"I think I see the portrayal of any believable female character as feminist."
What were the challenges in translating the play for TV?
The joy of it was seeing it literally come to life—the play was just me on a stool with a hell of a lot of sound effects. The hard part was having the character maintain complete autonomy over the storytelling. Onstage, the audience has to believe everything she says—she's the only narrator. The moment it came to the real world, the audience experiences a different kind of storytelling that she doesn't have complete control over. It was really [about] cracking how much of the story she narrated, how much she was trying to manipulate the audience, and how much she's looking at the camera and being an unreliable narrator—and balancing that with letting the world unfold naturally and rub up against what she was saying.
People often ask you about feminism and "bad feminism." Do you see the portrayal of a hyper-sexual female character as inherently feminist?
I see the portrayal of any believable female character as feminist. There are elements of her being sexually liberated and unapologetic that strike a chord with people talking about women's liberties—of thought and body—but I didn't think about it that much, which is funny because it's been talked about so much since.
How do you feel when people compare you to Lena Dunham and Amy Schumer?
Obviously, I massively admire those women, and it's amazing to be compared to people who you admire. But apart from the fact that it's about women of a similar age discussing sex and personal traumas and jokes, our work is really different! But I can totally see why people are drawing comparisons between three women writing about women—there aren't that many.
Let's talk about how money's represented on the show. A couple of times, Fleabag sells a sandwich in her café for, like, 25 GBP, and everyone just accepts that with an "Ugh, London" attitude. It's very funny, but it also creates tension: She doesn't have an income and she's struggling, but at the same time she has this decent studio apartment. How does she afford it?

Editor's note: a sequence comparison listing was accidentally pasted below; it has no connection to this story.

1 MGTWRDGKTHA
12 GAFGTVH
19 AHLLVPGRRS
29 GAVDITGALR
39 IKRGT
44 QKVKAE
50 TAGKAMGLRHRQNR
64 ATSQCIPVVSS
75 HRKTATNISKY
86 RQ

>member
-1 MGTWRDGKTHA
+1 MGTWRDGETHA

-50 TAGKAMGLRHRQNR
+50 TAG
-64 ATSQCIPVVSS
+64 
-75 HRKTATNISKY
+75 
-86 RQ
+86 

There were drafts about the fact that it was her boyfriend Harry's flat, which was going to be part of the joke: that he kept leaving his flat [when they broke up] to stay with his friends. In the end, it just didn't work. I knew I would take the hit for that—like, how the fuck does she afford this flat?—but I also didn't want the comedy to be about her having to find a flat or all those logistical things, so I just set myself free from that stuff in the end.
Did you expect the show to resonate as much as it has?
Because the play had resonated in a certain way, I was so frightened that the TV show wasn't going to have the same impact. The character was changing, her life was changing, and there were new characters coming in. For a long time, I was like, "I've lost it the purity of it; this is going to be a hack-y version of what the play was purist about." I was so down on it for so long. There were loads of times when I was like, "No one's going to get it, this is going to be a massive disaster." So the overwhelming response is a huge relief.
I thought the show ended on a kind of cliffhanger, though some people would disagree with that. Is there going to be a second season?
I thought it was quite complete, but I love that you think it ends on a cliffhanger—the catharsis of her having that breakdown was a kind of ending, but the hope at the end and the idea of her future was a cliffhanger. I was told the whole time that I had to keep thinking of where it could go in terms of a season two, but at the same time, because it was an adaptation of the play, I was still quite determined to let it end the way the play ended.
Everyone's really keen for another one, and so am I—I just want to make sure I've got the right story before I commit to it. Because it was originally coming from the play, in my head and my heart it was just one story, and I felt like I'd completely committed to that in the series. But that character has resonated, and I see that, and I'm inspired by that. I want to write more stuff for her, but I just want to make sure it's right.
That's very principled.
I'm probably absolutely going to do it. I have that feeling of, "Oh, quickly, quickly, because it's worked just fucking write some more," but it's so special and personal to me that I don't want to fuck it up.